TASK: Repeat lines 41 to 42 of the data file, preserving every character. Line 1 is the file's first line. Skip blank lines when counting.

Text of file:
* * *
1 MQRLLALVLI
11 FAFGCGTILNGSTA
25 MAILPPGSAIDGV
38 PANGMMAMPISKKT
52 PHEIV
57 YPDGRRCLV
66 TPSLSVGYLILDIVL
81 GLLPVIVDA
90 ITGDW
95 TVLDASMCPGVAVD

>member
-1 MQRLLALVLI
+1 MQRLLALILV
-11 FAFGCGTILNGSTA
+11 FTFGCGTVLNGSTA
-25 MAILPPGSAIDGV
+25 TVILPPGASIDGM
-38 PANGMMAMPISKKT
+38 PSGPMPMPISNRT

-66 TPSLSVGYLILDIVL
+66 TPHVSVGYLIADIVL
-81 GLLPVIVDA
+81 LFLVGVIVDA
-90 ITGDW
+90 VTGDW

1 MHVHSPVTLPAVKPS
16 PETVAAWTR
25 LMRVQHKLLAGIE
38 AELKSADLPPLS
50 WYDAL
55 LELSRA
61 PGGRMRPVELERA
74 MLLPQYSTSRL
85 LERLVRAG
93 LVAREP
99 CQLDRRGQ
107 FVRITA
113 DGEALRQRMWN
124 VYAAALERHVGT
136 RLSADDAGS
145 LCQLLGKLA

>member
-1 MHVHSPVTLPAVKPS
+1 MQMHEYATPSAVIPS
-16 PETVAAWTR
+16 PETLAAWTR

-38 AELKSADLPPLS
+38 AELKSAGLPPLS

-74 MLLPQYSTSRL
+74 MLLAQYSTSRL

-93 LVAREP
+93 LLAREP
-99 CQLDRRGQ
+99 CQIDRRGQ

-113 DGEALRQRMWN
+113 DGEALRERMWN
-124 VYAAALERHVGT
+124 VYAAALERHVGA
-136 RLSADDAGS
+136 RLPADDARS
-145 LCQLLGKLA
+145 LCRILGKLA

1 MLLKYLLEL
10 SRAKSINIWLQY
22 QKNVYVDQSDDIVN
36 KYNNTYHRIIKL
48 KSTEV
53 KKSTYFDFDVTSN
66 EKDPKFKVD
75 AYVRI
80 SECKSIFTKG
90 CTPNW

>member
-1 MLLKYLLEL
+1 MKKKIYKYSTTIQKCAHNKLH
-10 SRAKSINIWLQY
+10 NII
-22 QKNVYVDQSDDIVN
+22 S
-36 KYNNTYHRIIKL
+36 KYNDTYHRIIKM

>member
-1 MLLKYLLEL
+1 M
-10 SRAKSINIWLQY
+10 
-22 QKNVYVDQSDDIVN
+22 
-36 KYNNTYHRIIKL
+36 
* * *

145 LCQLLGKLA

>member